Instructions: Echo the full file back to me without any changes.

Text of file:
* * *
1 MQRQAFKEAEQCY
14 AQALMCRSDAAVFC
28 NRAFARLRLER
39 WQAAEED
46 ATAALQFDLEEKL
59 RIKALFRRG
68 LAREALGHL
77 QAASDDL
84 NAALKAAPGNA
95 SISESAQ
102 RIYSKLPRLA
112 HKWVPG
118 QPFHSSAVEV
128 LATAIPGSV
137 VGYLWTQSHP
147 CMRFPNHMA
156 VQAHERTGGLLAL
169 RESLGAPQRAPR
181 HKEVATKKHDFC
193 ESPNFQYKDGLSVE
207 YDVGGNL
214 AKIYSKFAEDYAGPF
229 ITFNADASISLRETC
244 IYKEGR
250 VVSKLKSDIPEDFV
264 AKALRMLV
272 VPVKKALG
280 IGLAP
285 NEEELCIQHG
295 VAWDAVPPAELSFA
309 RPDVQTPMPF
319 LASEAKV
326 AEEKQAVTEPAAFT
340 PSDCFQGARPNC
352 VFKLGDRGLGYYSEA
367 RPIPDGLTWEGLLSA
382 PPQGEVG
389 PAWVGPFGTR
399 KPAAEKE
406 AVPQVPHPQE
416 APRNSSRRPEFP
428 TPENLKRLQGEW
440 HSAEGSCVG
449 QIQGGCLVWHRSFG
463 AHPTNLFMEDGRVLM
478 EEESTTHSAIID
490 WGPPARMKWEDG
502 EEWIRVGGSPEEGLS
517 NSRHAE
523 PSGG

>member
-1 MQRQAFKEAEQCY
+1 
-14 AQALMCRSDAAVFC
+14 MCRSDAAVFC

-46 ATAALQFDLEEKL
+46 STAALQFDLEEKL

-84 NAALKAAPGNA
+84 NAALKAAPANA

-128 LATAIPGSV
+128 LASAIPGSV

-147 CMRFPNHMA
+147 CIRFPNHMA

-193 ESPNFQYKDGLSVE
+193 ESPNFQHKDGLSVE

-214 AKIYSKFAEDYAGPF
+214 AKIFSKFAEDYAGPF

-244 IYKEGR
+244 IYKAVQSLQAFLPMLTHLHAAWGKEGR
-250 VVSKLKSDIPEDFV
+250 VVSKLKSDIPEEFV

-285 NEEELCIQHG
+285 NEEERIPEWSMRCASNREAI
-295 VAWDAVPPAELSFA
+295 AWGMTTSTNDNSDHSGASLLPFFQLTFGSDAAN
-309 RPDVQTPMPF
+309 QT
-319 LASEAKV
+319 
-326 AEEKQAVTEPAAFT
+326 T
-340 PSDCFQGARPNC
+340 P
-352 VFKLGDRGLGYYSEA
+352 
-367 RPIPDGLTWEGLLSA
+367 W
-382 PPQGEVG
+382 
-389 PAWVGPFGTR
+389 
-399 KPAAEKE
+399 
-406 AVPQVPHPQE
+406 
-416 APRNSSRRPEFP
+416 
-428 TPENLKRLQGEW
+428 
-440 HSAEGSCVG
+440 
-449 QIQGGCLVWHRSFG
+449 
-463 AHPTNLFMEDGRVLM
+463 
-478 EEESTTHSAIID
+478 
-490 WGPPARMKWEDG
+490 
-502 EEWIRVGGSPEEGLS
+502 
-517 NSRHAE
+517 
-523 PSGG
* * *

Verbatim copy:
1 MQRQAFKEAEQCY
14 AQALMCRSDAAVFC
28 NRAFARLRLER
39 WQAAEED
46 ATAALQFDLEEKL
59 RIKALFRRG
68 LAREALGHL
77 QAASDDL
84 NAALKAAPGNA
95 SISESAQ
102 RIYSKLPRLA
112 HKWVPG
118 QPFHSSAVEV
128 LATAIPGSV
137 VGYLWTQSHP
147 CMRFPNHMA
156 VQAHERTGGLLAL
169 RESLGAPQRAPR
181 HKEVATKKHDFC
193 ESPNFQYKDGLSVE
207 YDVGGNL
214 AKIYSKFAEDYAGPF
229 ITFNADASISLRETC
244 IYKEGR
250 VVSKLKSDIPEDFV
264 AKALRMLV
272 VPVKKALG
280 IGLAP
285 NEEELCIQHG
295 VAWDAVPPAELSFA
309 RPDVQTPMPF
319 LASEAKV
326 AEEKQAVTEPAAFT
340 PSDCFQGARPNC
352 VFKLGDRGLGYYSEA
367 RPIPDGLTWEGLLSA
382 PPQGEVG
389 PAWVGPFGTR
399 KPAAEKE
406 AVPQVPHPQE
416 APRNSSRRPEFP
428 TPENLKRLQGEW
440 HSAEGSCVG
449 QIQGGCLVWHRSFG
463 AHPTNLFMEDGRVLM
478 EEESTTHSAIID
490 WGPPARMKWEDG
502 EEWIRVGGSPEEGLS
517 NSRHAE
523 PSGG

>member
-1 MQRQAFKEAEQCY
+1 
-14 AQALMCRSDAAVFC
+14 MCRSDAAVFC

-46 ATAALQFDLEEKL
+46 STAALQFDLEEKL

-84 NAALKAAPGNA
+84 NAALKAAPANA

-128 LATAIPGSV
+128 LASAIPGSV

-147 CMRFPNHMA
+147 CIRFPNHMA

-193 ESPNFQYKDGLSVE
+193 ESPNFQHKDGLSVE

-214 AKIYSKFAEDYAGPF
+214 AKIFSKFAEDYAGPF

-244 IYKEGR
+244 IYKAVQSLQAFLPMLTHLHAAWGKEGR
-250 VVSKLKSDIPEDFV
+250 VVSKLKSDIPEEFV

-285 NEEELCIQHG
+285 NEEERIPEWSMRCASNREAI
-295 VAWDAVPPAELSFA
+295 AWGMTTSTNDNSDHSGASLLPFFQLTFGSDAAN
-309 RPDVQTPMPF
+309 QT
-319 LASEAKV
+319 
-326 AEEKQAVTEPAAFT
+326 T
-340 PSDCFQGARPNC
+340 P
-352 VFKLGDRGLGYYSEA
+352 
-367 RPIPDGLTWEGLLSA
+367 W
-382 PPQGEVG
+382 
-389 PAWVGPFGTR
+389 
-399 KPAAEKE
+399 
-406 AVPQVPHPQE
+406 
-416 APRNSSRRPEFP
+416 
-428 TPENLKRLQGEW
+428 
-440 HSAEGSCVG
+440 
-449 QIQGGCLVWHRSFG
+449 
-463 AHPTNLFMEDGRVLM
+463 
-478 EEESTTHSAIID
+478 
-490 WGPPARMKWEDG
+490 
-502 EEWIRVGGSPEEGLS
+502 
-517 NSRHAE
+517 
-523 PSGG